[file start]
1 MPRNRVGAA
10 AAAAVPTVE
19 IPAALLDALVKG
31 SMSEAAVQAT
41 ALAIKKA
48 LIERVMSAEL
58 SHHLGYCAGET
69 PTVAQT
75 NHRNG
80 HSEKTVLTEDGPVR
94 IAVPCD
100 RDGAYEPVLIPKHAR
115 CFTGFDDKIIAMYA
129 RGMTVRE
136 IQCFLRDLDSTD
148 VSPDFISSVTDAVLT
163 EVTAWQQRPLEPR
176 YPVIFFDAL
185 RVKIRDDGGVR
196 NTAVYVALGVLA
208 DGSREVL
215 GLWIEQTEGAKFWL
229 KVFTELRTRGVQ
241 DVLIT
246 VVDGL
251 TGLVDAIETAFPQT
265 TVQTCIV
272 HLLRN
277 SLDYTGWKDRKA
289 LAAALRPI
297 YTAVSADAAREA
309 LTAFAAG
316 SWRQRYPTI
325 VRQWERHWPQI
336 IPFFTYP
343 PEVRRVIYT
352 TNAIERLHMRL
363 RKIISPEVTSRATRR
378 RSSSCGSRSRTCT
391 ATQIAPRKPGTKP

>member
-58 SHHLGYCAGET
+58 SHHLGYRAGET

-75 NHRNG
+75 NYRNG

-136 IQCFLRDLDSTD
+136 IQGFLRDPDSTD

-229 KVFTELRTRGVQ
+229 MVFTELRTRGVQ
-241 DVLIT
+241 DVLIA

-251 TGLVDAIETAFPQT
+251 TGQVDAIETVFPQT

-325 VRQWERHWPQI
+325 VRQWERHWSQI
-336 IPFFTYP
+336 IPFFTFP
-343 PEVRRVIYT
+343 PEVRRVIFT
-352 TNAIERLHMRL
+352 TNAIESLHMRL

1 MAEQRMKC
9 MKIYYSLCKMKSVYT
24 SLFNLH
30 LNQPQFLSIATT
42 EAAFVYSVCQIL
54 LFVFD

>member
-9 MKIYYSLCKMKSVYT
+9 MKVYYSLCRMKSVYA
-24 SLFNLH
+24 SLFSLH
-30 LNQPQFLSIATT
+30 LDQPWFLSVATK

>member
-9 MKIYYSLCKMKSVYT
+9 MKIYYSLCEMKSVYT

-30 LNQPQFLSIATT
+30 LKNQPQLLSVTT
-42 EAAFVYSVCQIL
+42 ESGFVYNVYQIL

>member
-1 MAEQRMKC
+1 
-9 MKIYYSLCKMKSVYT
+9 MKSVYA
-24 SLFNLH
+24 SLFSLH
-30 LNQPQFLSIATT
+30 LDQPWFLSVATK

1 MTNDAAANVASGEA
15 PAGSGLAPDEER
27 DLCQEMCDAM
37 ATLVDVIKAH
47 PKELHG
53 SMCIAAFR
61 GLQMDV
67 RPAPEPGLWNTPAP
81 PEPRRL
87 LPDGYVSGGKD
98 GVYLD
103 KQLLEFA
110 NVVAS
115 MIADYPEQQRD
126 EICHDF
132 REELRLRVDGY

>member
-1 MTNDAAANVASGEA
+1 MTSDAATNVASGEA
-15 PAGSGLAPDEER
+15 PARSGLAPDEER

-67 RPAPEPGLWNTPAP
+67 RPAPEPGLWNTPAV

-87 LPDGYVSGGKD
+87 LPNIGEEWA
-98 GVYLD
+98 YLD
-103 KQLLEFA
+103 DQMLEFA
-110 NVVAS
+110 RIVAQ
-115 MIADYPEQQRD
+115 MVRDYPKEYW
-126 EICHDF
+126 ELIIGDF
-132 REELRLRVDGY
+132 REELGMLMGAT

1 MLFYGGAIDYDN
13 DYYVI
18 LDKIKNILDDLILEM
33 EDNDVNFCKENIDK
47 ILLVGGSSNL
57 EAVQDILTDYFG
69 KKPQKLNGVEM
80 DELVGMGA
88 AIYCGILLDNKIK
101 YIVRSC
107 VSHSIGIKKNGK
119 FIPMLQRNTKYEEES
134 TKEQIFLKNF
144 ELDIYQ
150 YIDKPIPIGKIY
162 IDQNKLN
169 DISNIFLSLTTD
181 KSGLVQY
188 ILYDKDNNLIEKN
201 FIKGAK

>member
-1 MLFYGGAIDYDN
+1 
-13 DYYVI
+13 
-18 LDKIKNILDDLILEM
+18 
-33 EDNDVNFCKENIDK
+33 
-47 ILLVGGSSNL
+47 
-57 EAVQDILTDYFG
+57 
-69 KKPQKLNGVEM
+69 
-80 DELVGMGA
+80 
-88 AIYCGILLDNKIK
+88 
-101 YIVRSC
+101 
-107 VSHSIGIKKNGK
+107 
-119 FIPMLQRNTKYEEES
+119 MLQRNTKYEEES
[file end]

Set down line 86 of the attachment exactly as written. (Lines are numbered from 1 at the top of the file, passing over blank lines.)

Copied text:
+9 MKSVYA